The tow charge to get my truck back to the dealership 15 miles was $250. The cost for the diagnostic then oil and filter change was $308.84.
If you are in the trucking industry and have a 2009 and newer truck it would be my recommendation to have regular scheduled oil and filter changes done on the truck that is feeding your family and keeping a roof over their head, as well as paying you to do your job.
Just a little something to think about.
This is Team Leader. Get ready. The target is in position. Don’t lose sight of him.
Roger that Team Leader, this is Ears and I am recording the target.
Team Leader, Ears, this is Tracker. I have visual contact with the target and am following his every move.
Well done Ears and Tracker. Team Leader out.
Per your requests for barns, my friends. These are the pitiful few barns I saw in my travels across Kansas today. Maybe there will be more to be seen tomorrow.
Here I sit beside the road. Just 15 miles north of Springfield, Missouri.
Joe and I were in Strafford, Missouri yesterday morning to get two running Peterbilts going to the auction in South Sioux City, Nebraska.
We shuttled the two Peterbilts to Springfield, Missouri where the two “Dead” trucks were waiting for us at the Peterbilt Dealership.
Both of these trucks had to be moved into position for us by use of a forklift.
The blue truck had a headlight popped out from the socket.
A few strips of Gorilla brand duck tape will hold it for the trip to auction.
Took us all day to get hooked up with all the shenanigans.
Leaving the hotel this morning to head for the auction site in Nebraska my oil pressure gauge went from 40 psi to 20 psi within 15 miles of the hotel. Now I get to be towed back to Springfield.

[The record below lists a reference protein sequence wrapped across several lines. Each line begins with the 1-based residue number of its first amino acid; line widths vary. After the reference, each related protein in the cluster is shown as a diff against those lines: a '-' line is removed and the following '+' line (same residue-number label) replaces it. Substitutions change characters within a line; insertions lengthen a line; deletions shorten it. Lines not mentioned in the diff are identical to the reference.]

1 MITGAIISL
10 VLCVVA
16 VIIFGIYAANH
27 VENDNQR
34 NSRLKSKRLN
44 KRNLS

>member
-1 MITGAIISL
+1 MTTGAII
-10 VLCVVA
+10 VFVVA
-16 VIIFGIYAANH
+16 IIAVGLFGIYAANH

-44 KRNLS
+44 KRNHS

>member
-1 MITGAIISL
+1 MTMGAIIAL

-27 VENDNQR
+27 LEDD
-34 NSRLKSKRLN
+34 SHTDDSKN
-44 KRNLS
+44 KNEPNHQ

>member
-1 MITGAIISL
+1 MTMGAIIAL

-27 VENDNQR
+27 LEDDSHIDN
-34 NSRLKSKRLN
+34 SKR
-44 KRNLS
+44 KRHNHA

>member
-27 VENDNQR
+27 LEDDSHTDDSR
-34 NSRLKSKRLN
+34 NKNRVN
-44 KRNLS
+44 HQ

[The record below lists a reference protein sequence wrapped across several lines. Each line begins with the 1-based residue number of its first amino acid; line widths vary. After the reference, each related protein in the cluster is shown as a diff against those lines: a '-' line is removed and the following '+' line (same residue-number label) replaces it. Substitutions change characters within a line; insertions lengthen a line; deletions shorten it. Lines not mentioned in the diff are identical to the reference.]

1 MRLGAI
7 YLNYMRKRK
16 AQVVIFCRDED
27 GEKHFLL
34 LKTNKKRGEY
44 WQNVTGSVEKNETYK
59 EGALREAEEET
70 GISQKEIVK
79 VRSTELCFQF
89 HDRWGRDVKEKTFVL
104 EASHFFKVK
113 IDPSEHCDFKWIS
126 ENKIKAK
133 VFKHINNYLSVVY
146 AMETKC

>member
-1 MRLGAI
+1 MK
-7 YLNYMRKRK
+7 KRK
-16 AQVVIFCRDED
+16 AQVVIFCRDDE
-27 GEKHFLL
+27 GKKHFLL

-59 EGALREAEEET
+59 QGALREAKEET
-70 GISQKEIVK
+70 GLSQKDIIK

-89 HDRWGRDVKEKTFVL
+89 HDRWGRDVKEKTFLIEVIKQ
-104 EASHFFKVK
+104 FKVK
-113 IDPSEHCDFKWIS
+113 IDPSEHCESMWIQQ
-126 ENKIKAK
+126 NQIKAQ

Yesterday’s SNAFU – “Situation Normal All Fouled Up” has turned into today’s TARFU – “Things Are Really Fouled Up”. Before I go and jinx myself I’ll just be grateful things have not escalated to FUBAR – “Fouled Up Beyond All Repair” status.
Now we are going back to the Peterbilt Dealership to get my boom off and stored on Joe’s trailer. We might make it to Nebraska to deliver Joe’s trucks by tomorrow in time for the auction.
All righty folks….Are we having fun yet?
With Jim in the hospital and Joe frantically trying to keep up the work of two people I asked if he needed me back out for a while. He knows this is not where I want to be but sometimes it is just necessary to “Put the Big Girl Panties” on and suck it up.
Dependable Transport made it possible by renting a car for me to drive out to meet Joe. I left Oklahoma City just after noon and made the drive to Springfield, Missouri.
I arrived at the hotel Joe had reserved a room for us in. He hadn’t eaten all day and it was his wish to go get something to eat first.
Poor guy. He has been messing around with bank repos all day long. Waiting for someone to find keys. Waiting for someone to jump start the trucks. Waiting for someone to figure out how to stop a truck from honking incessantly because he doesn’t know the code for the security feature.
His plan was to have my two trucks hooked up and ready to go except for the inspection. Plans, in this job, have a way of not panning out.
Tomorrow I will drop the rental car at the airport in Springfield then go with Joe to see, exactly, what I have gotten myself into.
On the bright side…..I need to purchase adhesive rolls for my big ATG Gun. I can do that from the road and it will be waiting for me when I get home. Around Thanksgiving
Have a great night everyone.